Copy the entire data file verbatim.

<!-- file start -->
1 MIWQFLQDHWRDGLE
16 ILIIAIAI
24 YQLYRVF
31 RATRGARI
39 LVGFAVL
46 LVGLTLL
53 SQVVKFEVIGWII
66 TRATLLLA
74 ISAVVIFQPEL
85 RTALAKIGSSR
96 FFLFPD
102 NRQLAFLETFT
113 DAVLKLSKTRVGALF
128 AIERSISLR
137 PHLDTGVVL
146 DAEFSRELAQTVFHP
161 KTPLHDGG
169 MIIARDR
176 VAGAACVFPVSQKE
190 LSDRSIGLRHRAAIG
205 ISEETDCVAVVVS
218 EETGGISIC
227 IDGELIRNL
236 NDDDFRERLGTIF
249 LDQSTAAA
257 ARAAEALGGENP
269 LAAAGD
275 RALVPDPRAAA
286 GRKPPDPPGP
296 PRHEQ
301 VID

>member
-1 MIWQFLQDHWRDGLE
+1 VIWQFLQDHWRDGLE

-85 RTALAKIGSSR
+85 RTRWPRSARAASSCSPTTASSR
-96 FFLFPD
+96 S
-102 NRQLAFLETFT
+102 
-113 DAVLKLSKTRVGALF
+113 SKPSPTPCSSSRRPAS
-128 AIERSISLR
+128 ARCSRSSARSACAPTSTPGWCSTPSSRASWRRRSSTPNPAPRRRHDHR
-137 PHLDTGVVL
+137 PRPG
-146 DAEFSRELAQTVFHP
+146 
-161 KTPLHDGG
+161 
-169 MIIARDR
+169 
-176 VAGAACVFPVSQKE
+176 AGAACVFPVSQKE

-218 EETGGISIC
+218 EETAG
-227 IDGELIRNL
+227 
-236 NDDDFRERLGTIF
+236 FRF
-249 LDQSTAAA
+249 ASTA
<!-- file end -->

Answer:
1 MIWQFLQDHWRDGLE
16 ILIIAIAI
24 YQLYRVF
31 RATRGARI
39 LVGFAVL
46 LVGLTLL
53 SQVVKFEVIGWII
66 TRATLLLA
74 ISAVVIFQPEL
85 RTALAKIGSSR
96 FFLFPD
102 NRQLAFLETFT
113 DAVLKLSKTRVGALF
128 AIERSISLR
137 PHLDTGVVL
146 DAEFSRELAQTVFHP
161 KTPLHDGG
169 MIIARDR
176 VAGAACVFPVSQKE
190 LSDRSIGLRHRAAIG
205 ISEETDCVAVVVS
218 EETGGISIC
227 IDGELIRNL
236 NDDDFRERLGTIF
249 LDQSTAAA
257 ARAAEALGGENP
269 LAAAGD
275 RALVPDPRAAA
286 GRKPPDPPGP
296 PRHEQ
301 VID

>member
-1 MIWQFLQDHWRDGLE
+1 VIWQFLQDHWRDGLE

-85 RTALAKIGSSR
+85 RTRWPRSARAASSCSPTTASSR
-96 FFLFPD
+96 S
-102 NRQLAFLETFT
+102 
-113 DAVLKLSKTRVGALF
+113 SKPSPTPCSSSRRPAS
-128 AIERSISLR
+128 ARCSRSSARSACAPTSTPGWCSTPSSRASWRRRSSTPNPAPRRRHDHR
-137 PHLDTGVVL
+137 PRPG
-146 DAEFSRELAQTVFHP
+146 
-161 KTPLHDGG
+161 
-169 MIIARDR
+169 
-176 VAGAACVFPVSQKE
+176 AGAACVFPVSQKE

-218 EETGGISIC
+218 EETAG
-227 IDGELIRNL
+227 
-236 NDDDFRERLGTIF
+236 FRF
-249 LDQSTAAA
+249 ASTA